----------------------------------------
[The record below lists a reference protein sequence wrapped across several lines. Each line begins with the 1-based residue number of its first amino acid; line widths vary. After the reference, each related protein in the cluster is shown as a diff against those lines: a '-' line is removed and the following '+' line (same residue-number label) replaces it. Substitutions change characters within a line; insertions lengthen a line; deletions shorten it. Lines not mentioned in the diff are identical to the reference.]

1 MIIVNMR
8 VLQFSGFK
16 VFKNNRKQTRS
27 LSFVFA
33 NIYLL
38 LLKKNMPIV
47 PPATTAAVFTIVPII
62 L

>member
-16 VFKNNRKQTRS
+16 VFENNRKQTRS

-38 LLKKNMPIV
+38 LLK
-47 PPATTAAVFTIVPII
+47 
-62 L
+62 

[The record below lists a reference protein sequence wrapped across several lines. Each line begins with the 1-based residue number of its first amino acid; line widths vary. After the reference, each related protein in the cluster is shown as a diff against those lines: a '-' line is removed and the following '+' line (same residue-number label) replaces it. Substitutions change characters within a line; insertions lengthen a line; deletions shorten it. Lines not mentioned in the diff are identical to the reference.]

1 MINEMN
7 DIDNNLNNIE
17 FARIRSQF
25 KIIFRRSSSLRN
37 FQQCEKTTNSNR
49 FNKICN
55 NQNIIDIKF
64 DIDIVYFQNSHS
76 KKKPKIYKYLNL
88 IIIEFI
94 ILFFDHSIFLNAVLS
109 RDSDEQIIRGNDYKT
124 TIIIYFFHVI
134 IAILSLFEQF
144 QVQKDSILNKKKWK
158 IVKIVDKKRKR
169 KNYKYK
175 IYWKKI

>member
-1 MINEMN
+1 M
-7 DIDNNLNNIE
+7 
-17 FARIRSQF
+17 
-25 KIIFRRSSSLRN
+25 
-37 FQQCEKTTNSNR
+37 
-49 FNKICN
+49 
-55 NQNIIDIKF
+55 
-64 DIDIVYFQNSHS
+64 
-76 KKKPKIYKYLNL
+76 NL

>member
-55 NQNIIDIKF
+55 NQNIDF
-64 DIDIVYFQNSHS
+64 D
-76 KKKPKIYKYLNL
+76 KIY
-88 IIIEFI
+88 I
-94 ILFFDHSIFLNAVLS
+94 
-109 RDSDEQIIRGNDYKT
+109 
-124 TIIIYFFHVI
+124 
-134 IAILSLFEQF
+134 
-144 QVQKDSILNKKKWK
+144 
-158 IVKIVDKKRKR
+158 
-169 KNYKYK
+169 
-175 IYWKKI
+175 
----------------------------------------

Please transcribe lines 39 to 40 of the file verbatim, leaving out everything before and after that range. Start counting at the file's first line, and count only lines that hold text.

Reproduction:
-1 MINEMN
+1 M